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Superstar is a powerful word but also one we Americans toss around rather lightly and all too frequently today. Charismatic figures abound in athletics, entertainment and politics; yet few if any of today's superstars can match the breadth and depth of Victor Herbert's achievements. Since time is always of the essence on the net, let's cut to the chase quickly before we look with any detail at the life of Victor Herbert.
Looking at a resume of this artist, one would find: America's finest cello virtuoso from the 1880s well into 1910s; composer of hundreds of popular songs and marches, composer of 3 major classical works for cello and orchestra, including a Cello Concerto almost as famous as Dvorak's Cello Concerto; numerous major symphonic works including a Suite for Orchestra included on the same program with Gershwin's Rhapsody in Blue; 54 produced operettas, 3 operas (including the 2nd American opera), numerous movie scores (including the first fully original American film score, Fall of A Nation); founder and member of the New York String Quartet; member of the New York Philharmonic Society for 11 consecutive seasons; director of the 22nd Regiment Band of the New York National Guard (Gilmore's Band); conductor of the Pittsburgh Symphony Orchestra (taking them to their first Carnegie Hall appearances); founder and conductor of the Victor Herbert Orchestra; one of the first musical artists to be recorded; extraordinarily talented orchestrator and arranger of both his own work and that of others; one of nine founders of ASCAP; major proponent and testifier for the 1908 Copyright Law; winner of a law suit against a critic; major contributor to the Ziegfeld Follies every year from 1917 to 1924; member of the Lambs Club; member of the Friars; and member of numerous American Irish organizations. Victor Herbert was a household name from the 1890s until well into the 1930s and 40s. It's time to reacquaint ourselves with this marvelous American musical giant.
Born on February 1, 1859 in Dublin, Ireland, Herbert came by his musical ilk naturally through his maternal grandfather, Samuel Lover, poet, painter, novelist, and composer. The two men were cut of the same cloth. Each shared an eminence pride of country, keen intelligence, love of peers, pure talents, and tremendous versatility. Each man became an expatriate, had uncommon wit, imagination and eloquence attracting loyalty and admiration from almost every person they touched. Both believed wholeheartedly in their creations and were quick to take offence at any injustice. In short, the two men could have been twins. The major difference was the size of their venues and the times in which they lived. Samuel Lover existed in Ireland from 1796 to 1868 while Victor reigned in America for the majority of his life which spanned from 1859 to 1924. The times were vastly different and so, therefore, was the impact of the grandchild upon his times.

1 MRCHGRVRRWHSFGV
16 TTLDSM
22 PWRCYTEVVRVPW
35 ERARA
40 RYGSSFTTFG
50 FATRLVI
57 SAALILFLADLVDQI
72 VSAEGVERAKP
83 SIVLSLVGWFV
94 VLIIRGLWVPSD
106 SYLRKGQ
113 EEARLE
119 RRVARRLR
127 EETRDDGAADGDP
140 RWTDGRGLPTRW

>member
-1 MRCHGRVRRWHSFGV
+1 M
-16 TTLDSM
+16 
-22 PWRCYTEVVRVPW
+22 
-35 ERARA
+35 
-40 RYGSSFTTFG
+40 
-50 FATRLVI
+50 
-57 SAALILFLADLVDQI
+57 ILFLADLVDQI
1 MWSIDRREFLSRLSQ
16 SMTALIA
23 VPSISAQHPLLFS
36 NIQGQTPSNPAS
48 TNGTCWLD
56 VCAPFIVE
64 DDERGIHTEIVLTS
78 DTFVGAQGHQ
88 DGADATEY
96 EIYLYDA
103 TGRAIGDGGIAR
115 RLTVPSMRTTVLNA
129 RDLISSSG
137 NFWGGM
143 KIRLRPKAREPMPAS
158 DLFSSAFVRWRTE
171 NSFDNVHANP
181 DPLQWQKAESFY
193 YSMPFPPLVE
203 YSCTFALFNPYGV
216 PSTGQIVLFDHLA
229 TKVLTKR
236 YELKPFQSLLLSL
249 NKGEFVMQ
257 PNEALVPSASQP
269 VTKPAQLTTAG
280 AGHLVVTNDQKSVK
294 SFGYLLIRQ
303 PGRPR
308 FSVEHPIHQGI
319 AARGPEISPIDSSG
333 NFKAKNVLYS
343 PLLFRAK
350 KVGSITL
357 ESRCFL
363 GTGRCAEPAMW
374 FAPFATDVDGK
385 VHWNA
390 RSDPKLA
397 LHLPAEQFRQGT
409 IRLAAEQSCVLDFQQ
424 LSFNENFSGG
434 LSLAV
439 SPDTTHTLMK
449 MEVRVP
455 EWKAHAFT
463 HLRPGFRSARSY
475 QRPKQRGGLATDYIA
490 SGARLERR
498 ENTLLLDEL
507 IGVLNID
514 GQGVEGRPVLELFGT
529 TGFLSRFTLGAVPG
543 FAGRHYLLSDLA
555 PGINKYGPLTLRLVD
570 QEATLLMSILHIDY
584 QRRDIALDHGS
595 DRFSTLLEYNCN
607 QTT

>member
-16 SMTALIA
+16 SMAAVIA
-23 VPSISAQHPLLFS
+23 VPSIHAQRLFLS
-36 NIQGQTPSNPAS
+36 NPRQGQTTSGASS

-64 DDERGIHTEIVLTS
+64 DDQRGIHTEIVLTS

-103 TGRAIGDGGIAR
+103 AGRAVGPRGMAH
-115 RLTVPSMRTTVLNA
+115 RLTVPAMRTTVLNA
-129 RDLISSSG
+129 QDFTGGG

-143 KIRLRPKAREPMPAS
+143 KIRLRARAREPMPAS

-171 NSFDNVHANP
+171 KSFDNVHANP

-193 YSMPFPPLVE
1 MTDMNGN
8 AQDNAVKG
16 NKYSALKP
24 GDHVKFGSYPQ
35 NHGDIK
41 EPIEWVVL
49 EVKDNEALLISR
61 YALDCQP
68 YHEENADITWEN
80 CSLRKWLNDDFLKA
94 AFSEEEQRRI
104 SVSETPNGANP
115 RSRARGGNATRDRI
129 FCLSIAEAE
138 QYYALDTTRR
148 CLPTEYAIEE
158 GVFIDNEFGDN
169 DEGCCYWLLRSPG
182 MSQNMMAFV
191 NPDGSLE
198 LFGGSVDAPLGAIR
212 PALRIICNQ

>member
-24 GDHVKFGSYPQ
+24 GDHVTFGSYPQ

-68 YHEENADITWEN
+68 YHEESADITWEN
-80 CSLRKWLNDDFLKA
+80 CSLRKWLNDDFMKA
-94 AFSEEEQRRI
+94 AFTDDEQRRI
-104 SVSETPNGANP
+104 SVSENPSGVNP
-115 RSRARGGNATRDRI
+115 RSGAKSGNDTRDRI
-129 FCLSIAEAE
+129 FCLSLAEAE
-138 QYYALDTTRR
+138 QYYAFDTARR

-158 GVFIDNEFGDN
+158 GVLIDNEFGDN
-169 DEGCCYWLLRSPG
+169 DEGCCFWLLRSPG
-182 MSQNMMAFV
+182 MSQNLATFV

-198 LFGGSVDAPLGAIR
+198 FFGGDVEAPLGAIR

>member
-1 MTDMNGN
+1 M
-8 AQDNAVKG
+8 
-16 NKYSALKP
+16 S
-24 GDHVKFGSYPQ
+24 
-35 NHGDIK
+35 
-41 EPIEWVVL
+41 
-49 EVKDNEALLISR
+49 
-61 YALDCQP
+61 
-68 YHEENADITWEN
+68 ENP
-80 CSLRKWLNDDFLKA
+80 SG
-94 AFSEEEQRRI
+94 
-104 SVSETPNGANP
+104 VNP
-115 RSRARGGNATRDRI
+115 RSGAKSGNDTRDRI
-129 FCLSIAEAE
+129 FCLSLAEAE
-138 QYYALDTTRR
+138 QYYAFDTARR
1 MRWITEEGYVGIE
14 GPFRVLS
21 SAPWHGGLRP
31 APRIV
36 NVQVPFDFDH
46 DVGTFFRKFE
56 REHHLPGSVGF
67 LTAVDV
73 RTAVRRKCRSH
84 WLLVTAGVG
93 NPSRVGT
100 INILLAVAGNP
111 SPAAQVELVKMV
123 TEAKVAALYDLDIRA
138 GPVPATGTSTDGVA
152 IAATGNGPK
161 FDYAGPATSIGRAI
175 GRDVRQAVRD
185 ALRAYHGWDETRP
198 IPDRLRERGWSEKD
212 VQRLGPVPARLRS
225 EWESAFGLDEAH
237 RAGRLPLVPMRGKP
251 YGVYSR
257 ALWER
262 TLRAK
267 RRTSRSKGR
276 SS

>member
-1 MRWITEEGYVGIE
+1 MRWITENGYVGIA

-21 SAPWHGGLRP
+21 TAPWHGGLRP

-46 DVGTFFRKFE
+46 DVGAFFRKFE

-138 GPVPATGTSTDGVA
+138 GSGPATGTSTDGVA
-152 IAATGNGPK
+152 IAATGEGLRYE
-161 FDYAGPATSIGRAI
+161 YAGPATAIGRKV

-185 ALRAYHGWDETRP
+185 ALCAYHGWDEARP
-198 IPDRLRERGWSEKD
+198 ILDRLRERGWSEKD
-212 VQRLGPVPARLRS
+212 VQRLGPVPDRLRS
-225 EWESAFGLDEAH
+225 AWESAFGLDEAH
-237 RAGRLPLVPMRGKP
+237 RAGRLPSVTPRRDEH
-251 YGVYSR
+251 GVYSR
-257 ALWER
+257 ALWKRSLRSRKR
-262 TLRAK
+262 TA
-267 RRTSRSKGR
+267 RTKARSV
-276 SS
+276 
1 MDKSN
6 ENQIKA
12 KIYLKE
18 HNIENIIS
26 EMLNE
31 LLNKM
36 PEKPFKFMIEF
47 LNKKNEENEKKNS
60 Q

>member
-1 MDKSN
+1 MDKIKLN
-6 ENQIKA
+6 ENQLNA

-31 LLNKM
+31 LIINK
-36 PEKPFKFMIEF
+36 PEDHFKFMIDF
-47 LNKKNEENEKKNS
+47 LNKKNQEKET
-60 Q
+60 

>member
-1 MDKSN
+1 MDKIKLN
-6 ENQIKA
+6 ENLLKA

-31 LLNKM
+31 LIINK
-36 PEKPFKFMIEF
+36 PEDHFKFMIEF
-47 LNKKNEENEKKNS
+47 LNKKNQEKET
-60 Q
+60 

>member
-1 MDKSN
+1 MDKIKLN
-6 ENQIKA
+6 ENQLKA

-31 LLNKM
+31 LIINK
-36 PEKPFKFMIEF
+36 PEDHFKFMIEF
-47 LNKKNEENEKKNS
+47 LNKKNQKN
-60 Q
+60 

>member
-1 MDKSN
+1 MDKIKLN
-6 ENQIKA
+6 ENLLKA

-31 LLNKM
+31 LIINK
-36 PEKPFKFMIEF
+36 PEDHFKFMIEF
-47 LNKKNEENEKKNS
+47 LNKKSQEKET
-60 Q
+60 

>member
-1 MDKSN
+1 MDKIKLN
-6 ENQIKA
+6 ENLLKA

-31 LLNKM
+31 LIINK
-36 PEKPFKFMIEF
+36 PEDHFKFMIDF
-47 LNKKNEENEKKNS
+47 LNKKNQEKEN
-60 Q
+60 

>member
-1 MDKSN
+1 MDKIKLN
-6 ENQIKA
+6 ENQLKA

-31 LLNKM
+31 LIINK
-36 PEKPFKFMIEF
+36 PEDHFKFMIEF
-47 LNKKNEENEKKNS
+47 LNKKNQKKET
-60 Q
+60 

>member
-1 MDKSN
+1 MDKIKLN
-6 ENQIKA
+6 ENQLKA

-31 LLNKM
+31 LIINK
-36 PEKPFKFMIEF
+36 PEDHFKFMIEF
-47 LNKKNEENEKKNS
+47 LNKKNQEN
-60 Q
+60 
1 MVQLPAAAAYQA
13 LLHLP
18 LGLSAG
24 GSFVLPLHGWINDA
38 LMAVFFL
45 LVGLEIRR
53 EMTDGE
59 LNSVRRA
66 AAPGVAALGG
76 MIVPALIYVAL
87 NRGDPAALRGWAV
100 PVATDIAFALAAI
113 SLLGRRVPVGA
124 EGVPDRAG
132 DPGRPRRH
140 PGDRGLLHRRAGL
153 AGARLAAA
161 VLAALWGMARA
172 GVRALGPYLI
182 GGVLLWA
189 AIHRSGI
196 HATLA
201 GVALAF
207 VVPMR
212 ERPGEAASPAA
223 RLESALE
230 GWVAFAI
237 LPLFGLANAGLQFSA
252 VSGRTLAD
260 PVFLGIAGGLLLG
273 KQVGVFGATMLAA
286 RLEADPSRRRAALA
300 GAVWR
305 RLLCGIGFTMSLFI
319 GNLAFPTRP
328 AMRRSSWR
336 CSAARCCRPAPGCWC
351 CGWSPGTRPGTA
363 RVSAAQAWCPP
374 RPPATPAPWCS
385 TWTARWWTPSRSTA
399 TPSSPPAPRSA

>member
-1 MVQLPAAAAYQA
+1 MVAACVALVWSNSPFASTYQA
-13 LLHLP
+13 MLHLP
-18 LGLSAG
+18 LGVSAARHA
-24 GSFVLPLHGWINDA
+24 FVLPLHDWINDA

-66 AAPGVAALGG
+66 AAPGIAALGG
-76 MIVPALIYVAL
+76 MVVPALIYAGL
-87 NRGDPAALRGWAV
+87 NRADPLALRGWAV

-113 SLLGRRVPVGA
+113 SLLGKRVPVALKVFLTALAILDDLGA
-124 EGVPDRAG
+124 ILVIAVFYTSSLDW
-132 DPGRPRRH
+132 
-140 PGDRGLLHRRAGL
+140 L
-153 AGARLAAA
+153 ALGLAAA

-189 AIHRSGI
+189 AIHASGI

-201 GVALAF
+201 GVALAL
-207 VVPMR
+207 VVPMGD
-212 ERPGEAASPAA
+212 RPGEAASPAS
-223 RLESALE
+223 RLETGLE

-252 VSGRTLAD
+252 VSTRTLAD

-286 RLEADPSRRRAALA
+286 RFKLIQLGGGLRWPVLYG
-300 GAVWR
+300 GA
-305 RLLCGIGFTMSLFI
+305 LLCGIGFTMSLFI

Herbert's sojourn in Ireland was actually quite short because of the early death of his father, Edward Herbert, when Victor was no more than two or three years old. This unfortunate circumstance led to a direct exposure of the grandchild to all that comprised the grandfather as Victor and his mother spent the next three years at Lover's estate in the Irish countryside. Victor's favorite memories of this period were of watching his grandfather paint for hours and the constant exposure of music to his daily life. Lover's was the sort of intellect which attracted a constant stream of writers and musicians to his home creating a salon effect which planted the first seeds of what would become Victor Herbert's career of choice.